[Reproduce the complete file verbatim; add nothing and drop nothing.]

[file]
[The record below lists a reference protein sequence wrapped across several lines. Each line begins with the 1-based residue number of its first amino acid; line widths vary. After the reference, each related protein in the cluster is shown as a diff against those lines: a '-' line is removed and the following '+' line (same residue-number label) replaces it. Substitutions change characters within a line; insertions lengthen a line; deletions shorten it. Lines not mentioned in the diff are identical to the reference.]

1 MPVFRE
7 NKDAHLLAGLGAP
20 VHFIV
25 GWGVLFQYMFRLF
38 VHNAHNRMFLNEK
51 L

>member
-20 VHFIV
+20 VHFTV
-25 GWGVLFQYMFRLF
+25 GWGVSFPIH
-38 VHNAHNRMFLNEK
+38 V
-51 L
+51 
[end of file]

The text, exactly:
[The record below lists a reference protein sequence wrapped across several lines. Each line begins with the 1-based residue number of its first amino acid; line widths vary. After the reference, each related protein in the cluster is shown as a diff against those lines: a '-' line is removed and the following '+' line (same residue-number label) replaces it. Substitutions change characters within a line; insertions lengthen a line; deletions shorten it. Lines not mentioned in the diff are identical to the reference.]

1 MPVFRE
7 NKDAHLLAGLGAP
20 VHFIV
25 GWGVLFQYMFRLF
38 VHNAHNRMFLNEK
51 L

>member
-20 VHFIV
+20 VHFTV
-25 GWGVLFQYMFRLF
+25 GWGVSFPIH
-38 VHNAHNRMFLNEK
+38 V
-51 L
+51 